Patterson council ponders blighted property rules
PATTERSON — Citizens brought their concerns about blighted property to the City Council during its monthly meeting Tuesday.
“We are going to tackle this, but we are going to tackle this correctly,” said Mayor Rodney Grogan. “In the past we were allowed to cut grass and so forth and put it on the (unpaid) taxes. That is against the law now.”
Grogan said the council will now have to do requests for proposals and have local contractors bid for the work once a property is declared to be blighted.
“We cannot put our city workers on private property. We can no longer step on private property,” Grogan said.
Nelvin Coleman said that she is frustrated after complaining about her neighbor leaving trash in his yard.
“I have called the police, I have called Ryan (Aucoin of Planning & Zoning) and I have called (Mayor) Grogan. It is disgusting to go out my house and look at the same thing,” Coleman said. “Something needs to be done about it. I’m not moving, and I’m not putting a fence up.”
“Blighted property is different from your neighbor conducting activity that is objectionable to you,” said city attorney Russel Cremaldi. “Not every problem that a person has with their neighbor is a problem that the city can address.”
Cremaldi said that the city can only step in if a person is conducting activity that is against city ordinances.
Grogan said that the council may put a committee together to look over the blighted laws and get with CivicSource to see what would be the next step for concerned citizens and the city.
“I’m the mayor. I’m not enforcement. Council makes the laws, but we don’t enforce the law,” said Grogan.
In other action, the council voted to revamp the Atchafalaya Chats publication on a quarterly basis after addressing citizens’ concerns during open discussion. Grogan said that the publication was cut due to lack of funding.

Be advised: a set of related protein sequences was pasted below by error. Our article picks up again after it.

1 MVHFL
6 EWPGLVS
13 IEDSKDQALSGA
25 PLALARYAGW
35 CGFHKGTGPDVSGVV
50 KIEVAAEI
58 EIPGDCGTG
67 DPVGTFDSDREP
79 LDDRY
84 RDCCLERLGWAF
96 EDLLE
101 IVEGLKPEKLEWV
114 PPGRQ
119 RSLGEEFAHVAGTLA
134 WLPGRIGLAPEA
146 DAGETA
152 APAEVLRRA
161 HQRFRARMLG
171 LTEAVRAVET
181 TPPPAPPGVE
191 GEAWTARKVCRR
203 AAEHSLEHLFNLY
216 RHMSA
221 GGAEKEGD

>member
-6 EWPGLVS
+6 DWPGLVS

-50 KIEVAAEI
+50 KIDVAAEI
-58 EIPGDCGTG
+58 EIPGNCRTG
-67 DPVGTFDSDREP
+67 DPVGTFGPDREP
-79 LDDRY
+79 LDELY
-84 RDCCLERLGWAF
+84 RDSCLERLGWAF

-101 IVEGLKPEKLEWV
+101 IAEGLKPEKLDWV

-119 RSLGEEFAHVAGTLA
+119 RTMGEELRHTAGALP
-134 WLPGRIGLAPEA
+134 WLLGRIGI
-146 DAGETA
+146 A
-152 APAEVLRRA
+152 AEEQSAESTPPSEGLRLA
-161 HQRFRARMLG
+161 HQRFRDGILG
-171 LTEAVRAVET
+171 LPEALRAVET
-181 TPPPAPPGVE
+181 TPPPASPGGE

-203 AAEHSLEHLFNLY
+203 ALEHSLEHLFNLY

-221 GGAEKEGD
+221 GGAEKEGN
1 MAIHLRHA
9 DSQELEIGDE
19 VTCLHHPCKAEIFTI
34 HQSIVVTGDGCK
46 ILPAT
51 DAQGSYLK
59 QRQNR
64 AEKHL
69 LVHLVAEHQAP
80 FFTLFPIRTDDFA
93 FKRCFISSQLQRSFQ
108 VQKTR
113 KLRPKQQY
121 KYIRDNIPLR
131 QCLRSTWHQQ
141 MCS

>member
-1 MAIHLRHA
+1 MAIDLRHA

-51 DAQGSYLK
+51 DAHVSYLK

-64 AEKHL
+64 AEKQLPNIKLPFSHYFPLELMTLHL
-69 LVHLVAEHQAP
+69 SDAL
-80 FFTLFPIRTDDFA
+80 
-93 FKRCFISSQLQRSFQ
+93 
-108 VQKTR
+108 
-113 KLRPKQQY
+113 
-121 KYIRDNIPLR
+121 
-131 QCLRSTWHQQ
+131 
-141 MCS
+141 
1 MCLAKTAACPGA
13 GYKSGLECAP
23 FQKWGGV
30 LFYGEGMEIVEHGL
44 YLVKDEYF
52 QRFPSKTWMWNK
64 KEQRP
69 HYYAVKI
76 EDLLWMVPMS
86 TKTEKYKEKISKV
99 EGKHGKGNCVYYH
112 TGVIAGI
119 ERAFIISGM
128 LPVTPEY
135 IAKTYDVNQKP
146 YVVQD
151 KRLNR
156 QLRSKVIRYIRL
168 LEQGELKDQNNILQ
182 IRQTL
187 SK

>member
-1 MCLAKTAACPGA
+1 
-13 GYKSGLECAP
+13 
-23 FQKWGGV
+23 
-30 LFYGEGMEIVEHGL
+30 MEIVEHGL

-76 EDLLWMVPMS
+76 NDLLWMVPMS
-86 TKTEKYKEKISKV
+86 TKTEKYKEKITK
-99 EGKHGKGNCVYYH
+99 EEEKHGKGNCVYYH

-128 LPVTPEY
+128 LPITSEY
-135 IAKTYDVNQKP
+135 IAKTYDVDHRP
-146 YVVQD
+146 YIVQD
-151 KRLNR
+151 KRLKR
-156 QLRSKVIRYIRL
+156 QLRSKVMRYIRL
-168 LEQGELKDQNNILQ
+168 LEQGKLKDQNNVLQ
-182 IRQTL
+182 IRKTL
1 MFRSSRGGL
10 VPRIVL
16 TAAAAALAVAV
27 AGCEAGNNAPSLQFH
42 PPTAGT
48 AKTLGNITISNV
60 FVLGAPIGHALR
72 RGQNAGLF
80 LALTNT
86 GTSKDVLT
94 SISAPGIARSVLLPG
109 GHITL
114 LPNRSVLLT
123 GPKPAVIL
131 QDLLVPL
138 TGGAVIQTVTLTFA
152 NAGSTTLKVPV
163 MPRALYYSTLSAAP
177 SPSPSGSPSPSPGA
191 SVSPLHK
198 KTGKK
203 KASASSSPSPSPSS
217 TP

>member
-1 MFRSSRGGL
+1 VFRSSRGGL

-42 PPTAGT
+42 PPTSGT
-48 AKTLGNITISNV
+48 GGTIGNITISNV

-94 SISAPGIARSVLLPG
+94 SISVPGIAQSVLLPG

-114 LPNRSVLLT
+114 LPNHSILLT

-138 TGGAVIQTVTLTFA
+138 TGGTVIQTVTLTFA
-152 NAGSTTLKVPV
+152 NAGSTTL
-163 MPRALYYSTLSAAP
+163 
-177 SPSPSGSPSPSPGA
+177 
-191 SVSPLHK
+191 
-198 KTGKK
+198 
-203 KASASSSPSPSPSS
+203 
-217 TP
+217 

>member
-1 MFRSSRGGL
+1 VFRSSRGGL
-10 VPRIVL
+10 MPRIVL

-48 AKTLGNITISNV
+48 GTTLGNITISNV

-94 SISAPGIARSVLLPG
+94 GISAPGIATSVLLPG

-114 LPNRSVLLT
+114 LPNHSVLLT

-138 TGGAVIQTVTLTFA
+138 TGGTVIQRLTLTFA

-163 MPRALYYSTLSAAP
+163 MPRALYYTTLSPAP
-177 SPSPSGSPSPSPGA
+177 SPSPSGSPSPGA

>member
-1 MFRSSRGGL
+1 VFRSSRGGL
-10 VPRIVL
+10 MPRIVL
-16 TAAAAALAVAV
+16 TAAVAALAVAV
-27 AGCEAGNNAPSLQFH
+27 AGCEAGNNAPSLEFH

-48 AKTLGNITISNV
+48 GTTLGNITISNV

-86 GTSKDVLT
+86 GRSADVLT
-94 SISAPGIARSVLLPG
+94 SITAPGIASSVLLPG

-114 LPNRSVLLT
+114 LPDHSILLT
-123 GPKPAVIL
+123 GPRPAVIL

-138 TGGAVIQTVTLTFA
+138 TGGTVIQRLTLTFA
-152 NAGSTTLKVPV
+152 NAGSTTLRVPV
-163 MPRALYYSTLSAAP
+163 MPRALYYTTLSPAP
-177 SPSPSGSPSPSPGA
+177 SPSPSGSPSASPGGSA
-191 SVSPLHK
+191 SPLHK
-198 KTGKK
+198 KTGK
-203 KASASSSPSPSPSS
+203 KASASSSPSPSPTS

“I have had people say that they were reading it,” said council member Sandra Turner. “I have heard of a lot of compliments that (the publication) keep people informed.”
City accountant Reginald Weary estimated a new edition every two months costs $1,200.
“With a monthly publication, a lot of stuff was being brought up and repeated just to fill a void,” said councilmember John Rentrop in support of having the publication being printed twice a year like other municipalities in the parish.
Council member Larry Mendoza suggested a quarterly publication as a compromise in which the council agreed.
In other council news,
—Resolutions were given for Tyra Yarber, a past president of the Teche Theatre for the Performing Arts, and Harold Gobert, one of Patterson’s oldest citizens, to mark their passing.
—The council encouraged its citizens to participate in Red Ribbon Drug-Free Week as the mayor read a proclamation for the city supporting the parishwide campaign on Oct. 20-29.
—The council approved the permit for the parade for the 12U Babe Ruth World Series champions.